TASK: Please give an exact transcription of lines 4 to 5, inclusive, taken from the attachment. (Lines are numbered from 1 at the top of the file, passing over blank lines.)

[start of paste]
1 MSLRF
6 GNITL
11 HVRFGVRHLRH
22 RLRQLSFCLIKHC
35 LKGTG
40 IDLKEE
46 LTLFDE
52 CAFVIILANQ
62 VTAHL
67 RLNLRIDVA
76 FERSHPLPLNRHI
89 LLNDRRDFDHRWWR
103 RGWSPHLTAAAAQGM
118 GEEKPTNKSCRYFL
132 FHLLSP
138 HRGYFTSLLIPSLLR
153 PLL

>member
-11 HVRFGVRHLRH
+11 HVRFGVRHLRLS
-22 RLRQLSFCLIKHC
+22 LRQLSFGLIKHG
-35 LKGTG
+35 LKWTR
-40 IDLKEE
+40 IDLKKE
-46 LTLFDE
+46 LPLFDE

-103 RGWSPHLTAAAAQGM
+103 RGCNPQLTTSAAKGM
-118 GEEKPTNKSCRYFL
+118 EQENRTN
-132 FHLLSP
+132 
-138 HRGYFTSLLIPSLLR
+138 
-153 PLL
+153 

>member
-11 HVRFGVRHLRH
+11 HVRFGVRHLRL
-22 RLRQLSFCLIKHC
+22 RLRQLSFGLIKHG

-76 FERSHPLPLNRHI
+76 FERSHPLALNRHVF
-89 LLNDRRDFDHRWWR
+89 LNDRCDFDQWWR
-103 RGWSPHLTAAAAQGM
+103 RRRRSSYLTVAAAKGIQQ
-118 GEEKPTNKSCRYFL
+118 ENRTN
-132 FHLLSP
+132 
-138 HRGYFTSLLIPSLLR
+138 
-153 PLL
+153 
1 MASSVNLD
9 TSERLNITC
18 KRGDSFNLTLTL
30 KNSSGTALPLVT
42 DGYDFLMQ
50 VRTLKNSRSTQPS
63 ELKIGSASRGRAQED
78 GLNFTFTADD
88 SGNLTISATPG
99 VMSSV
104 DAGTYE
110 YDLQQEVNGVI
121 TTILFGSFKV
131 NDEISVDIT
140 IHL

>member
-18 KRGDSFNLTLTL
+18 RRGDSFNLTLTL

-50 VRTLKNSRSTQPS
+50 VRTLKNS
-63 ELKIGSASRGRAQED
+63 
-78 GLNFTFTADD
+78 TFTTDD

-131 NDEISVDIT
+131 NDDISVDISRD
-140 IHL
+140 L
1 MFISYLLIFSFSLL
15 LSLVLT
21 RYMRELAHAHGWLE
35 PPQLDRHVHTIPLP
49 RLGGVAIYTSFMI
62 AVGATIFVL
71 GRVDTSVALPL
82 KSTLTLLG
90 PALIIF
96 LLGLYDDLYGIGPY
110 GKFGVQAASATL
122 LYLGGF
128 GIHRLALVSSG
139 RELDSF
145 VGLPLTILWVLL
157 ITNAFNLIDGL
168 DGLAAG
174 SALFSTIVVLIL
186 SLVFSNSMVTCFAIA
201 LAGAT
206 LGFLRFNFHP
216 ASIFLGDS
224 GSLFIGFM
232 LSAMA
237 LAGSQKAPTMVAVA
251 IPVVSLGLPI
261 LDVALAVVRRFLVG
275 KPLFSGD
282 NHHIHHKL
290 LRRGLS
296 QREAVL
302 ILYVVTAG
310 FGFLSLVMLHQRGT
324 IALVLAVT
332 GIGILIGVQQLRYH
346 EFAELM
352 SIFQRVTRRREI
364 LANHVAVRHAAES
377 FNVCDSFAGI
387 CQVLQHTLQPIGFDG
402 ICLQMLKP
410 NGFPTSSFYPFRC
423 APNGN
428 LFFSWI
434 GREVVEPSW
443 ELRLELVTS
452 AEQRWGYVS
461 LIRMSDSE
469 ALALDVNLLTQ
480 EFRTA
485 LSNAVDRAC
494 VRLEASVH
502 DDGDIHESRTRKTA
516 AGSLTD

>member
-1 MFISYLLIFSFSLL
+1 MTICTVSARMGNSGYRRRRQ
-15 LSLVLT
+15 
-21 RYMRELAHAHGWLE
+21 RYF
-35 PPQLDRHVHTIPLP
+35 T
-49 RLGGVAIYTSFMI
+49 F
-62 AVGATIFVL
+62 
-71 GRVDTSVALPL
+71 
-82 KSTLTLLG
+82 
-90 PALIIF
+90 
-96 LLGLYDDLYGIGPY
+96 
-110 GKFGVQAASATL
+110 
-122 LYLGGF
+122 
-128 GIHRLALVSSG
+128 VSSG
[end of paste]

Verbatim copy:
22 RLRQLSFCLIKHC
35 LKGTG